It’s not that these husbands aren’t progressive, supportive spouses. They certainly see themselves that way — as do many of the CEOs and leaders of companies I work with. But they are often caught out by trade-offs they were not expecting. They are happy to have successful, high-earning wives. They applaud and support them — until it starts to interfere with their own careers. A study by Pamela Stone and Meg Lovejoy found that husbands were a key factor in two-thirds of women’s decisions to quit the workforce, often because the wives had to fill a so-called parenting vacuum. “While the women almost unanimously described their husbands as supportive,” writes Joan Williams of the study, “they also told how those husbands refused to alter their own work schedule or increase their participation in caregiving.” As one woman put it, “He has always said to me, ‘You can do whatever you want to do.’ But he’s not there to pick up any load.”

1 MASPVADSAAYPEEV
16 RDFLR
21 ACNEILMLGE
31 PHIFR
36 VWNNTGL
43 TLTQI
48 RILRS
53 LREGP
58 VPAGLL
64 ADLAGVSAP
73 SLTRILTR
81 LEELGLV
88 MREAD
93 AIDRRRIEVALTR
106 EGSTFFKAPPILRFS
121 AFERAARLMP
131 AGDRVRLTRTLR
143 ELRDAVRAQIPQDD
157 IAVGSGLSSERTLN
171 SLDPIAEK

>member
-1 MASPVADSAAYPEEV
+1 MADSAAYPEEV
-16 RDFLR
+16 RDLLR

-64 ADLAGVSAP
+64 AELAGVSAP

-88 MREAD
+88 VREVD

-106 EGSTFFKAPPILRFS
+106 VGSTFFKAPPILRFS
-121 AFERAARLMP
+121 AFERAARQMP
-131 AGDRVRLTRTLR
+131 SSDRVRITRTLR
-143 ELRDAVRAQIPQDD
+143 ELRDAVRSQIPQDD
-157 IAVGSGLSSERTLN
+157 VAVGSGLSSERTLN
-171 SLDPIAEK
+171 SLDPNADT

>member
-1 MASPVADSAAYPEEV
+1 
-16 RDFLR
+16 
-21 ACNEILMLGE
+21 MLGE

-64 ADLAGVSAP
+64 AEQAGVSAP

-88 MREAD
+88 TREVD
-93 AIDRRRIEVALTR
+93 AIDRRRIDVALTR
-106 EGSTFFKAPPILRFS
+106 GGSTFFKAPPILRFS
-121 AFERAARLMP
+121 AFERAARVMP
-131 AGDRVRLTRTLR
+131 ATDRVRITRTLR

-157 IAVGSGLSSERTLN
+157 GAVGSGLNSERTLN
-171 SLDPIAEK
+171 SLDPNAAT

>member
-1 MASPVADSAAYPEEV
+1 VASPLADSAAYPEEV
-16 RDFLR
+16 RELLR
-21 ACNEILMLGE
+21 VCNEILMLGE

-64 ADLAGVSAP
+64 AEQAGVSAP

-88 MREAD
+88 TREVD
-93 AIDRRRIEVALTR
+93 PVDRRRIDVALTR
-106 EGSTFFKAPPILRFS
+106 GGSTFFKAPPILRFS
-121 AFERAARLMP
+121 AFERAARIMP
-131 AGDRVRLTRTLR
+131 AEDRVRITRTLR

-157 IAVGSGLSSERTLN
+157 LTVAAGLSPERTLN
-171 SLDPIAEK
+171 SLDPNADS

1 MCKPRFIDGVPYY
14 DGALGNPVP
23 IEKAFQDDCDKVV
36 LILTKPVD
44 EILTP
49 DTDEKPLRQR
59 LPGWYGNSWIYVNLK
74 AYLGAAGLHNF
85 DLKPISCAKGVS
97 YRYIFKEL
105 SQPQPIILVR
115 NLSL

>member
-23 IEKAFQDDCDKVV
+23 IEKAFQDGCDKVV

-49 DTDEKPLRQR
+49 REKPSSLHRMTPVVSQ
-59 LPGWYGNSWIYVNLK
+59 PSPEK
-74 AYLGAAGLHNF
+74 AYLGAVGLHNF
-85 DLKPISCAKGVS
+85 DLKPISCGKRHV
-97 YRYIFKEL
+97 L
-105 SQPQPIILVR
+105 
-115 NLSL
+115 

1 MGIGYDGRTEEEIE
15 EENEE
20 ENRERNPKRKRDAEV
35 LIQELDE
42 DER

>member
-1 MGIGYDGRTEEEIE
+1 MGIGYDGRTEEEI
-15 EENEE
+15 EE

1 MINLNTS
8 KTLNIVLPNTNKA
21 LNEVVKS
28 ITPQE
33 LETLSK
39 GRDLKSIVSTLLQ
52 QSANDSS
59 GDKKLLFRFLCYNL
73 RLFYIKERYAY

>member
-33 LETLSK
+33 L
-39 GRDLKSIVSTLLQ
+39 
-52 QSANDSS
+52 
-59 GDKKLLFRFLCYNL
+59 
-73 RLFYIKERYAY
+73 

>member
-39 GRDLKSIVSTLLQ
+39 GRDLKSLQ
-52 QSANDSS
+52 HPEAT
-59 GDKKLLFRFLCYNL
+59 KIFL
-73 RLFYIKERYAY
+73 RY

Several men admitted to me that they just thought their wives’ frustrations were due to menopause and all they had to do was wait it out. It’s this kind of minimizing and discounting that drives women to distraction — before it drives them out the door. Much to the surprise, and subsequent grief, of their husbands.
Any thoughts on this article? It's written in a way that blames men for the marriage problems, but do we think there might have been lack of respect on the wife's side? Too demanding? Not enough appreciation? Wanting it all?
For more liberal RPW: Do you think a husband should be more flexible with his career to help out at home and allow the woman to invest in her career as well?